From 2010–2020, we had the “decade of statistics.” During that time period, “the number of statistics and biostatistics bachelor’s degrees awarded increased 474 percent.”
That growth wasn’t only seen in the undergraduate setting. The National Center for Education Statistics (NCES)—as cited in that same article on Amstat News, the American Statistical Association’s membership newsletter—states that “master’s degrees had a 136-percent increase for the same period and doctoral degrees had a 64-percent increase.”
And from 2019 to 2020 alone? “Bachelor’s degrees in statistics grew 12 percent to 4,942, master’s degrees grew nine percent to 4,900, and doctoral degrees grew 12 percent to 736.”
But why the huge uptick? Why do these graduates want to study statistics? Maybe because statistics or mathematics, in general, affect every career. Yes, every career.
Think of something you love to do and try to see if math isn’t involved.
Artist? Math—specifically, geometry. You need to know angles and area, especially if you build your own canvases or mediums, or draw depth and dimensions.
Musician? Math. You need to know math and numbers to understand music patterns and more. (There is even a journal on music and mathematics!)
Why else should you be interested in upping your math and stats knowledge?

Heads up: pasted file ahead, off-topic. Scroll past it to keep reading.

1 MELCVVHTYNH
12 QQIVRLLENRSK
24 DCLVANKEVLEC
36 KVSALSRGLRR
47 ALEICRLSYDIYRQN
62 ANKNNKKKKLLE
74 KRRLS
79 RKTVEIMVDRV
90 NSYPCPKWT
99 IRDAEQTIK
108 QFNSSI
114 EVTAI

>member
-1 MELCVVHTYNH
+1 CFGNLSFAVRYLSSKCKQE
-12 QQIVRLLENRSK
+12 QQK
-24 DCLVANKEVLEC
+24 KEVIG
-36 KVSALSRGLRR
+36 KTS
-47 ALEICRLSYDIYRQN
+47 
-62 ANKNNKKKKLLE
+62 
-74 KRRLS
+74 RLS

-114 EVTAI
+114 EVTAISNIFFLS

Because you want to be in charge of financial transactions for your company or organization (purchasing manager; treasurer) or
Because you want to know just how well your favorite athlete ranks (sports analyst; professional sports player)
Construction and Sustainability
Because someone had to build the Golden Gate Bridge (civil engineer; urban planner) or
Because you want to work in public works (data scientist) or
Because someone has to be in charge of flying and landing airplanes safely (pilot; air traffic controller)
Humanities and Languages
Because you love to travel and want to know the distance, time and cost to do it (anyone)
Sciences, Mathematics and Biotechnology
Because you need to able to run tests and understand the results, analyze protein sequences and structures, or prescribe the right amount of medicine for an individual (biologist; physician)
Because you want to be able to know what you can afford to live comfortably and be able to budget to pay your bills (everyone).
Because Math and Stats Are in Our Daily Lives
Mathematics and Statistics Awareness Month is a program of the Joint Policy Board for Mathematics (JPBM). The purpose of this collaborative effort of the American Mathematical Society, the American Statistical Association, the Mathematical Association of America, and the Society for Industrial and Applied Mathematics is to “increase the visibility of mathematics as a field of study and communicate the power and intrigue in mathematics to a larger audience.”
Mathematics and Statistics Awareness Month began as Mathematics Awareness Week. Now every April, since 1986 when President Ronald Reagan made a proclamation, the math and stats community has marked the occasion to increase the world’s understanding of the crucial “M” in STEM.
This year, JPBM’s April theme is “Mathematics and statistics keep the world spinning!” And it’s as true today, if not more, as it was in President Reagan’s proclamation, when he said, in part: